I think it's very easy for us to be dissatisfied with our lives. When we're busy, we want rest. When we have rest, we want busyness. We are always craving, always desiring, always wanting more, and always discontent.
This life and this world will never satisfy us, but that's because we're not made for this world. We're made for heaven, and one day we will have eternity if and only if we put our faith in Jesus Christ and draw our true satisfaction and joy from Him, the Bread of Life.
He wants to give us abundant life, and life to the full. But only He can give this to us, and it's not dependent on our circumstances.
A few days ago, I thought that I would be immensely bored while I was at home. I thought I would be discontent for these two weeks, because I wouldn't have much to do or enjoy. But the Lord showed me differently. He showed me that there is a lot to enjoy in the mundane and the everyday, and that He wants to give me abundant life. No matter how "exciting" my life appears to be, truly abundant and joyful living only comes from Jesus, who is the Bread of Life.
There will be days when I'm bored. There will be days when I'm restless. There will also be days that are so packed with things to do that I don't know what to do with myself.
But Jesus is the one who makes everyday a great day for me, despite the circumstances of that day.
So if you might be thinking, "That's great, Madi, that Jesus is the source of your joy despite your circumstances, but how do I practically make Jesus the source of my joy?"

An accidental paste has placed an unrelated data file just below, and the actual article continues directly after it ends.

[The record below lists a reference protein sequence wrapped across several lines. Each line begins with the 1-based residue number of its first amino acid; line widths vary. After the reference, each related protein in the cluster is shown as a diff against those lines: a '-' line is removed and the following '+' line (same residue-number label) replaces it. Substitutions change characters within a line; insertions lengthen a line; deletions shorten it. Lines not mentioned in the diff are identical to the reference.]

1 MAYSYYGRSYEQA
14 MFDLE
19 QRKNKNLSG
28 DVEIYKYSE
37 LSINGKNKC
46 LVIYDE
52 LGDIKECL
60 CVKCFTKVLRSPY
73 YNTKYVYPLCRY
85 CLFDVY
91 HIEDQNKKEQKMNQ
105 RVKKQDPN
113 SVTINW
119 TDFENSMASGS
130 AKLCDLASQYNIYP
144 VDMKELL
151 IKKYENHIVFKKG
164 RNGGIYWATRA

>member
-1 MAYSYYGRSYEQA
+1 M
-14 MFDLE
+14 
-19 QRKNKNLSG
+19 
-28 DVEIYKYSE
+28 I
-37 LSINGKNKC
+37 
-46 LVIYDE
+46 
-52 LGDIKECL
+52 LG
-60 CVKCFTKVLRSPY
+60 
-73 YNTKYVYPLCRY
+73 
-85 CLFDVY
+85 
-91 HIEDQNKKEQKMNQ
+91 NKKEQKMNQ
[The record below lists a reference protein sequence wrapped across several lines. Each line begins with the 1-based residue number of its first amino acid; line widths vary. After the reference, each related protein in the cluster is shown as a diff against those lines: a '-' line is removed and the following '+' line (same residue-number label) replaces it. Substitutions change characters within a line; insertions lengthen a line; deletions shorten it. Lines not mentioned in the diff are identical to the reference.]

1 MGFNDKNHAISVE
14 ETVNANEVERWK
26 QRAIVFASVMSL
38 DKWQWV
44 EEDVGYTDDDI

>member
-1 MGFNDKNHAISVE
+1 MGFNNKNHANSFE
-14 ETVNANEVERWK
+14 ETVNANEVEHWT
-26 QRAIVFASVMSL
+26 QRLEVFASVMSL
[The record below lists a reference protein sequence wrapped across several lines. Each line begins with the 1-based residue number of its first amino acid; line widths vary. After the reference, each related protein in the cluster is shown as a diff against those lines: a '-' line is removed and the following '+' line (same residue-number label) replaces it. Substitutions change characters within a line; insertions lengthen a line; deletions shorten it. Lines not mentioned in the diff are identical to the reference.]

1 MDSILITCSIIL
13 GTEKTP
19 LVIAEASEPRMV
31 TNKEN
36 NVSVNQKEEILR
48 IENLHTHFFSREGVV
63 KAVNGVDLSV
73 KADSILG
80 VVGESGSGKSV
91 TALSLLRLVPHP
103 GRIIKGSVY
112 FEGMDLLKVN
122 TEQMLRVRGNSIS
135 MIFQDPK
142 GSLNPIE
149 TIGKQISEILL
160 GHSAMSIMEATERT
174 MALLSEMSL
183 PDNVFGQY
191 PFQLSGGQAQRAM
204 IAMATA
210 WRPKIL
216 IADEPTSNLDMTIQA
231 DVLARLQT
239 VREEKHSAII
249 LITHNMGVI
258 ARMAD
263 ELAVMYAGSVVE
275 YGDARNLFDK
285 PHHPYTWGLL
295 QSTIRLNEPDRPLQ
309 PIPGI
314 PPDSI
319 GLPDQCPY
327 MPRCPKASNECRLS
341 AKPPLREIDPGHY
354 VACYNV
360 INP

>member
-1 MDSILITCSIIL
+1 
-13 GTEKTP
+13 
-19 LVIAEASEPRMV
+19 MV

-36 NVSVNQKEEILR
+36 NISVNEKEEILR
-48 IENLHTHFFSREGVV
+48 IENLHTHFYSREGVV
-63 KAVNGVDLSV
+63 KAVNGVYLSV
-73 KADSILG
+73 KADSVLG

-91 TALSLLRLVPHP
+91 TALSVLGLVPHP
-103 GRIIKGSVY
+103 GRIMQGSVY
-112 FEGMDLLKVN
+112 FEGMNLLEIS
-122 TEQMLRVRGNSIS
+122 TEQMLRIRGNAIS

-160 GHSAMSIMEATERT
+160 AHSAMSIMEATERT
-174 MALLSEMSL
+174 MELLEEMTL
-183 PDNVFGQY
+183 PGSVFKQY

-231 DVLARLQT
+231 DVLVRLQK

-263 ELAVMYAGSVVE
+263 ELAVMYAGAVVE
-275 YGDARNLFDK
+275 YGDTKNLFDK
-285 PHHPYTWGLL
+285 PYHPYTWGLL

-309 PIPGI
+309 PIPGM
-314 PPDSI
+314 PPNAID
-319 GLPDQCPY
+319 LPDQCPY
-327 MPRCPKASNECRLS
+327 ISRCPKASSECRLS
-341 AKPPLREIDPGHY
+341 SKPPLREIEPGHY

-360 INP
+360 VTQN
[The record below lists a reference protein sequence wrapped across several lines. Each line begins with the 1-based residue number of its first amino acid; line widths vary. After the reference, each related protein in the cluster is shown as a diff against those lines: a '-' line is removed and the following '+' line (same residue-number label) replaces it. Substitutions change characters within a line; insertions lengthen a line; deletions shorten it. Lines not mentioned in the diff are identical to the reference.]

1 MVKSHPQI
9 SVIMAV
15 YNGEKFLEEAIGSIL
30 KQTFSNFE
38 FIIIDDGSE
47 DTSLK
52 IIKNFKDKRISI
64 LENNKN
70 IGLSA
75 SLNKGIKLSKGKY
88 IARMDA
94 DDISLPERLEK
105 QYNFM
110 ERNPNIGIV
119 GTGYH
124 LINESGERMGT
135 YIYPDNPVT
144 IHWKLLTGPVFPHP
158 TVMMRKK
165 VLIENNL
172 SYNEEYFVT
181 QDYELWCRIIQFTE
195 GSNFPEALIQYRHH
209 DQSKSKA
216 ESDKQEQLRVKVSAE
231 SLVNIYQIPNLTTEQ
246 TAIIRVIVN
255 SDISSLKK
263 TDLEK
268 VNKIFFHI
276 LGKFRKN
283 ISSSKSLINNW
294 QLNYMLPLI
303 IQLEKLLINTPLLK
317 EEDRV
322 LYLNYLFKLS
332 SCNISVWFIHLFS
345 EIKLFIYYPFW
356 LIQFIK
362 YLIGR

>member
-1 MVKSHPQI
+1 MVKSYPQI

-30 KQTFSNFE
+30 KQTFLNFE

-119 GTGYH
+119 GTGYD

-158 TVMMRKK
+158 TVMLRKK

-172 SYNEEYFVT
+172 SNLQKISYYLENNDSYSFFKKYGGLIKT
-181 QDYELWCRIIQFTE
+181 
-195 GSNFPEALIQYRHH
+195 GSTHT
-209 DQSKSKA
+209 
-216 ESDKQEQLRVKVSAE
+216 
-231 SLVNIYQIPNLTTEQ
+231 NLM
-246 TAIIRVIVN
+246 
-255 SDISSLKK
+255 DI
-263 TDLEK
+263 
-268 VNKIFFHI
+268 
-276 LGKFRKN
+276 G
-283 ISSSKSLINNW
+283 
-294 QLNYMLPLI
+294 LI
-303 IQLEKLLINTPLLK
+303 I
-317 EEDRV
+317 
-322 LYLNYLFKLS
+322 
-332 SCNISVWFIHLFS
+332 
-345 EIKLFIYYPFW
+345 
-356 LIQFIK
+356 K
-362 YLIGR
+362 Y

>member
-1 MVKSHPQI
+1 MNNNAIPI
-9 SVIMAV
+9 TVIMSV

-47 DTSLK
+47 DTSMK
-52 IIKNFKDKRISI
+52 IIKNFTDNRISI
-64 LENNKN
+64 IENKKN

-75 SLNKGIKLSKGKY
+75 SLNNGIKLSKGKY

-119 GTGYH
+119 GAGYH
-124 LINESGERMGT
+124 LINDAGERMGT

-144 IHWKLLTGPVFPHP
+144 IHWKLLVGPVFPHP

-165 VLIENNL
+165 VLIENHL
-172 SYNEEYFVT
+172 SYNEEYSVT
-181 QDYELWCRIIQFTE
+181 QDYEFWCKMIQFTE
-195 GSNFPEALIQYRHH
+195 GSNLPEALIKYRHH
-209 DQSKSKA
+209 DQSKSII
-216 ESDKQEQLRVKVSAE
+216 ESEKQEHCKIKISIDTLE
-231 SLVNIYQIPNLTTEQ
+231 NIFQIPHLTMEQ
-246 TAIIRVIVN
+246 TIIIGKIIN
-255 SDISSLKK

To that, all I can say is read God's Word, specifically the Gospel of John. I mean, I just gave you two golden verses from that book! The person of Jesus is revealed on every page of the Bible, and it's the only book that I go to when I need to be reminded of the truth, that Jesus is the only thing that satisfies.
So check out John, and I hope that like me, you're encouraged. I hope that you find abundant life during seasons of rest and the "mundane" also. Because even on the most eventless day, Jesus makes it a great day!
Below are some photos of my dog-days (pun intended) or "mundane" days. I took these photos to remind myself that each day is a day that the Lord has made, no matter how ordinary the day, and that I can rejoice because Jesus has blessed me with an abundant life.
My puppy Spice decided to join me while spending time in God's Word.
Spice has been my little shadow for the past few days and decided to help me put away laundry.